Monday, 17 February 2014

Antoine Galland and One Thousand and One Nights

Antoine Galland (Rollot, Picardy, France, 4th April 1646 – Paris, France, 17th February 1715)


Antoine Galland

As a lady who wields a pen on a daily basis, it is always a pleasure to introduce another writer to the salon and today's guest is a gentleman who brought an iconic literary work to the public. Antoine Gallard was a writer, traveller and translator who introduced The Thousand and One Nights to an adoring European readership.

Whilst visiting Constantinople towards the end of the 17th century, the intrepid Gallard came into possession of a manuscript of The Tale of Sindbad the Sailor. Impressed by the thrilling narrative, he published a successful translation of the story in 1701 that enjoyed immediate success in his native land. 

Recognising the financial possibilities of the public's interest in such tales, he set about a translation of a 14th-century Syrian manuscript of tales from Mille et Une Nuit  or, in English, One Thousand and One Nights. This translation would eventually become a hugely influential twelve-volume masterwork some 13 years in publication, with the concluding volume appearing posthumously.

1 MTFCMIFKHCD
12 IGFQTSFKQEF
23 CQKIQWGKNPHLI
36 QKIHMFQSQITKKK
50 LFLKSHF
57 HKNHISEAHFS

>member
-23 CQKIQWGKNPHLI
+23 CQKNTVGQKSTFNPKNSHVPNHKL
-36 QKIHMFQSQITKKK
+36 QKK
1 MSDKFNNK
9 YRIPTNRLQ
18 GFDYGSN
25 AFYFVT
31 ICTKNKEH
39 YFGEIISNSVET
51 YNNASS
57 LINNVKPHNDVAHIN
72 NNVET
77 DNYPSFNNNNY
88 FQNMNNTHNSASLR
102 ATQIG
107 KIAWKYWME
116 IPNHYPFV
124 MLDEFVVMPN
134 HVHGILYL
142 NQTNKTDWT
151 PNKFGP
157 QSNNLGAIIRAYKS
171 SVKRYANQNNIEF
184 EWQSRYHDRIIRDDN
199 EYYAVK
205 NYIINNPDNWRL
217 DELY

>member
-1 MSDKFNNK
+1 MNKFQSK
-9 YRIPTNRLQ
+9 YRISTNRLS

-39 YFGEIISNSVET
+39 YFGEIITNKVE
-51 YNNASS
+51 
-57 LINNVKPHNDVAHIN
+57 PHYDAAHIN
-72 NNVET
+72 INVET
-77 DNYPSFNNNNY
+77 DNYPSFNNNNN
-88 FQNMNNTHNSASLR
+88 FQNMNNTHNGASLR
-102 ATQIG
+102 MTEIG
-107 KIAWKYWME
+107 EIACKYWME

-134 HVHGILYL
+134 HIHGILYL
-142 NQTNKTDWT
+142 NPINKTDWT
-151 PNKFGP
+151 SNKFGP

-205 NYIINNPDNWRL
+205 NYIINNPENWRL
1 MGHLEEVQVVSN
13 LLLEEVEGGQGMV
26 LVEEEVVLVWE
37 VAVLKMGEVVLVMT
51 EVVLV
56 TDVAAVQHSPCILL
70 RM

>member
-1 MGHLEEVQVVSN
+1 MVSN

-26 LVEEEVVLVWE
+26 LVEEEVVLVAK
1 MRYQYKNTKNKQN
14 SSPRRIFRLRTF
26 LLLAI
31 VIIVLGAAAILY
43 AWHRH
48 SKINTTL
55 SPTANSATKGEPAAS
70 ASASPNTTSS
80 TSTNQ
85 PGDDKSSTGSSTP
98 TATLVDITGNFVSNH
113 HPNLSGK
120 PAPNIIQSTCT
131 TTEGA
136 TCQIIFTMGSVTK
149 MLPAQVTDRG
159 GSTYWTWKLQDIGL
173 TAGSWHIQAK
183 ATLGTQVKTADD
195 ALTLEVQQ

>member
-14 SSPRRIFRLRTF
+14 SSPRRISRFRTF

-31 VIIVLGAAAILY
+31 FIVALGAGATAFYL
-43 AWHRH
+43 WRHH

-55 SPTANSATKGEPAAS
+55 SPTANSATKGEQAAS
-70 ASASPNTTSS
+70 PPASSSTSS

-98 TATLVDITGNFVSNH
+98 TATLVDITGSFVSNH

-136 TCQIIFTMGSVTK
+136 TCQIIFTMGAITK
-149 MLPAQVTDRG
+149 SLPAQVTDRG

Gallard's work on the manuscript was further supplemented by more stories that were related to him by Hanna Diab, a monk from Aleppo. Diab shared a number of tales to the author that were incorporated into later volumes of his One Thousand and One Nights series. Some of Galland's stories appear to be of somewhat dubious origin and no Arabic manuscripts have been found that tell the tales of Ali Baba or Aladdin, leading to speculation that the enterprising Galland made these up himself!

Galland also made some changes to the stories to suit the tastes of the time, removing all poetic passages and heavily sanitising the eroticism of the original works. However, it appeared that Galland had perfectly captured the tastes of his readership and his works were enormously successful and influential, leading to numerous other translations that continued to popularise these well-loved tales for centuries to come. 

2 comments:

Julian Rixon said...

Aha... So censorship was alive and well in the 17th Century! I used to love these tales as a kid.

Madame Gilflurt said...

Very much, many years before the Lord Chamberlain!